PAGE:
County fair searches for a new identity
This summer’s county fair may have more bikes and archers and fewer broncos and baked goods. To keep up with changing attitudes and a more diversified county, the Summit County Fair is taking a step back and trying to decide where to go next.
The Summit County Fair Board asked the Summit County Council last week to create a feasibility survey that would examine what the fair should do to attract more residents, including the possibility of relocating the event.
According to Dirk Rockhill, chair of the Summit County Fair Board, the fair is beginning to feel outdated and only attracts a portion of the county.
"It is like trying to still fit into a pair of pants you had when you were eight, and they looked good then, but now they just don’t really work anymore," Rockhill said.
County Council member Sally Elliott and Coalville Mayor Duane Schmidt both agreed, saying while they support improvements being made to the fair, they would like to see it remain in Coalville. Schmidt said the fair is a vital part of the town’s fabric and something they rely on.
But Rockhill said that leaving the fair where it is may not be in the best interest of the county.
"The reason we want to bring in an outside consultant is so we can get all emotions out of the equation because I want it to stay in Coalville too," he said. "But people are beginning to think of the fair as a Coalville show. We want people from the Basin to come to the fair too. We need the whole county to come in order to keep the fair from dying."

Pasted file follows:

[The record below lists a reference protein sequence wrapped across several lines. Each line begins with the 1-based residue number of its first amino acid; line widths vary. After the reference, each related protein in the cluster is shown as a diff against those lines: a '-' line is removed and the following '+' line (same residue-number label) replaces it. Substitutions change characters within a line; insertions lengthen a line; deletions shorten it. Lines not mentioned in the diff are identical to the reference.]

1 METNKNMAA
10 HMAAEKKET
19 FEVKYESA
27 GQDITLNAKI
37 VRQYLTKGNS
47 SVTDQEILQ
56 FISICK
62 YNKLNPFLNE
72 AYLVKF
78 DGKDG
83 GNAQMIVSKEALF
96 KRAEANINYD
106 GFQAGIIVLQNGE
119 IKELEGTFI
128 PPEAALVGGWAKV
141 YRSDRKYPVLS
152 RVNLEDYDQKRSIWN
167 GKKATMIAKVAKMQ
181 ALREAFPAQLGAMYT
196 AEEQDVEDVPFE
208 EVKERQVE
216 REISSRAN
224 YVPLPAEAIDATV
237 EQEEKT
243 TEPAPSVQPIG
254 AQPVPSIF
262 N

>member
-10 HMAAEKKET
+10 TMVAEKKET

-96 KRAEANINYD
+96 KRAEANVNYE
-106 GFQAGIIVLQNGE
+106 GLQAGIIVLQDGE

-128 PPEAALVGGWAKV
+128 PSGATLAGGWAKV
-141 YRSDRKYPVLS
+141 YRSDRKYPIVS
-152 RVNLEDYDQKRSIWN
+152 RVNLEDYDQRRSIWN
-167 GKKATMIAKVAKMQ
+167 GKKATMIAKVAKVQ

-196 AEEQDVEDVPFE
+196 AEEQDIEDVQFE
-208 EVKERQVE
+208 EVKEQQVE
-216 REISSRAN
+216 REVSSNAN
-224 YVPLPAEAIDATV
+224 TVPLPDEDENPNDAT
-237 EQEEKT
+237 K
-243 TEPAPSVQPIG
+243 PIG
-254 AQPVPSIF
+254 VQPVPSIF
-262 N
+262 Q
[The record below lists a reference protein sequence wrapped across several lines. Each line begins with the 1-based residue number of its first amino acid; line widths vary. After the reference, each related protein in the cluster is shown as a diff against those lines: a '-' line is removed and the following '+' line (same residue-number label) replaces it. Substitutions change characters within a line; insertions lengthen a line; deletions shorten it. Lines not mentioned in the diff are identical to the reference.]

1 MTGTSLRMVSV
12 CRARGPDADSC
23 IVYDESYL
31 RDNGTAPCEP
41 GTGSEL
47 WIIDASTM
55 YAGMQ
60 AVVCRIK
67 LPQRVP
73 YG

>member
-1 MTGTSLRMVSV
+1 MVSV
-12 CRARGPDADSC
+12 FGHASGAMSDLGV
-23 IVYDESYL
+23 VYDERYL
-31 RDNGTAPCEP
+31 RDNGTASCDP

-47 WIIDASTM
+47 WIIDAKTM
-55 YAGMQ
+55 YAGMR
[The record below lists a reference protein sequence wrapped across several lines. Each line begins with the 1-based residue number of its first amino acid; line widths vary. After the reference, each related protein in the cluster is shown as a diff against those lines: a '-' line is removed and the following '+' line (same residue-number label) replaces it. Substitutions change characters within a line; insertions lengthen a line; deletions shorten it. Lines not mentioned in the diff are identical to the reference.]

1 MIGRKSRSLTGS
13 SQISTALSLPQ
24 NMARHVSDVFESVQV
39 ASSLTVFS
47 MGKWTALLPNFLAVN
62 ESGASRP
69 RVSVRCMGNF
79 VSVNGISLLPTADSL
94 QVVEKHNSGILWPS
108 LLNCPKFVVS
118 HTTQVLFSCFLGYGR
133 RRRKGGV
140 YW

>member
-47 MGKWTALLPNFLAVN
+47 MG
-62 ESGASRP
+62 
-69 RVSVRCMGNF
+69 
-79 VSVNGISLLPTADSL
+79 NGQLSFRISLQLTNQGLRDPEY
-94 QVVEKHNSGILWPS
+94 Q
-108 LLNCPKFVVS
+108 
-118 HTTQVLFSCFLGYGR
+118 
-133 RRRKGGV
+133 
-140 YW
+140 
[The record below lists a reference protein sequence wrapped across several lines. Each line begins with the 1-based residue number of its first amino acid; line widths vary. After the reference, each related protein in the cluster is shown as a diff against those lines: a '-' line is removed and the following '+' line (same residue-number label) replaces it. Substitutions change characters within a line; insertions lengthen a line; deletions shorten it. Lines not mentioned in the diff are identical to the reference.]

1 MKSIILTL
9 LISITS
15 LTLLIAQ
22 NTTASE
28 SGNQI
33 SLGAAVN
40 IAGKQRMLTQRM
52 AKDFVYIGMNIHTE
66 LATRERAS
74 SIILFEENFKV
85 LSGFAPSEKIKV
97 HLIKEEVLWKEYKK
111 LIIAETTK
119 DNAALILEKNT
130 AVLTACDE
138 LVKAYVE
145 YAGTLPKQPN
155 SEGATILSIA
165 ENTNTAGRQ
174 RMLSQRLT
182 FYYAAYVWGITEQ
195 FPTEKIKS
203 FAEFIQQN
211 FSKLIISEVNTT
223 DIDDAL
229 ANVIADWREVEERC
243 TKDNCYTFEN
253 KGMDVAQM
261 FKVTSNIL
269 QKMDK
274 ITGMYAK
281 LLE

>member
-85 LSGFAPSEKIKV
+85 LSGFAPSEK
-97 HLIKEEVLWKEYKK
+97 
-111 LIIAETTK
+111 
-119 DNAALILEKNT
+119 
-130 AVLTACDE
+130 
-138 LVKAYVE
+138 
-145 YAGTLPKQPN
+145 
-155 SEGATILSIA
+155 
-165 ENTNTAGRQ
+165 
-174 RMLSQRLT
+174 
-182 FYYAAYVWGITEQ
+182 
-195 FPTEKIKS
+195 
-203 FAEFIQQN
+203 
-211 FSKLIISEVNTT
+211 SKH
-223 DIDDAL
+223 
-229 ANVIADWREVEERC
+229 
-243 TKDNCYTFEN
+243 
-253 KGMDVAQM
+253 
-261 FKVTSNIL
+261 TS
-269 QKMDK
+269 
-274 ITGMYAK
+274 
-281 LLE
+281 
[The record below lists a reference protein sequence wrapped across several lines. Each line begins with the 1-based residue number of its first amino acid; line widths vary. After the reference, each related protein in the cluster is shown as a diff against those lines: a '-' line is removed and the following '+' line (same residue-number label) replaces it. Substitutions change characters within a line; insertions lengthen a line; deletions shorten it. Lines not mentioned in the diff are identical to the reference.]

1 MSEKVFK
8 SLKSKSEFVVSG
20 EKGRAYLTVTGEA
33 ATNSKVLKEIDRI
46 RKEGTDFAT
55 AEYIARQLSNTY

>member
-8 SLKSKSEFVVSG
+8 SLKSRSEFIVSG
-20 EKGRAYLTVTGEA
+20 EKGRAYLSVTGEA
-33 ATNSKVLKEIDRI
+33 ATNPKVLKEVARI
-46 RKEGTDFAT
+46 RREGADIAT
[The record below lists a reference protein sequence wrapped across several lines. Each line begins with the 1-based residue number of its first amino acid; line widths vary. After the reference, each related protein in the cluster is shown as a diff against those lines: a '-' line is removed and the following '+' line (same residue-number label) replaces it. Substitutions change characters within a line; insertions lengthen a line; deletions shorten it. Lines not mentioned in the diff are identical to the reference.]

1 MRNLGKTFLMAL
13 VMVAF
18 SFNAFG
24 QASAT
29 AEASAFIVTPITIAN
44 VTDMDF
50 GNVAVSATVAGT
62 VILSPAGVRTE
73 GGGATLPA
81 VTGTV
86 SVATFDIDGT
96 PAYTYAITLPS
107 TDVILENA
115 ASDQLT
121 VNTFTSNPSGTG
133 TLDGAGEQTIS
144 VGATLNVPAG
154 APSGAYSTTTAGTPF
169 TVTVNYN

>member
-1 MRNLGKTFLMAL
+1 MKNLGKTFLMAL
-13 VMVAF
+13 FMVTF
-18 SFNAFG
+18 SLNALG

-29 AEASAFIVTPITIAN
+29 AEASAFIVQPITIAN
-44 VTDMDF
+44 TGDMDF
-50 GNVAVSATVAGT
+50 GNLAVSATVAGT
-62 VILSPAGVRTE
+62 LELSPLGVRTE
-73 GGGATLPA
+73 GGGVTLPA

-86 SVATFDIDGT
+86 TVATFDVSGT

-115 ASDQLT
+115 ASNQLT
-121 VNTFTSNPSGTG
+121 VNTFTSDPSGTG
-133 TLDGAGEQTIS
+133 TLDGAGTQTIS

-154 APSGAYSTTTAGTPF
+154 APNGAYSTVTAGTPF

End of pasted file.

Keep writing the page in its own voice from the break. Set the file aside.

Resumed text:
According to Rockhill, the grandstand at the Coalville fairgrounds is too small, there is no room to keep livestock overnight and the restrooms are inadequate.
Fair Board Member Anita Lewis said that while it may not be worth it to build a new facility somewhere else in the county for only a five-day event, if property and an event center are available, it may be worth exploring.
The County Council voted unanimously to allow the board to pursue a feasibility study, saying it was a step in the right direction.
"The fair is often done on the fly each year, so it is a positive to see them putting together a plan," Elliott said.
Rockhill said the feasibility study will be able to tell the fair board what improvements should be made to attract more residents and how much money it may cost.
"We are trying to juggle new, popular, events like archery, with older events like the demolition derby," he said. "We want the fair to be able to evolve and we want it to be done in the best interest of the county. An outside point of view will tell us what is best for the whole county from a realistic standpoint."
The cost and details of the survey had not yet been decided by the board. The Summit County Fair will be held Aug. 4 to Aug. 11.
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Park City within weeks intends to file an application involving the development of an arts and culture district along Bonanza Drive and Kearns Boulevard.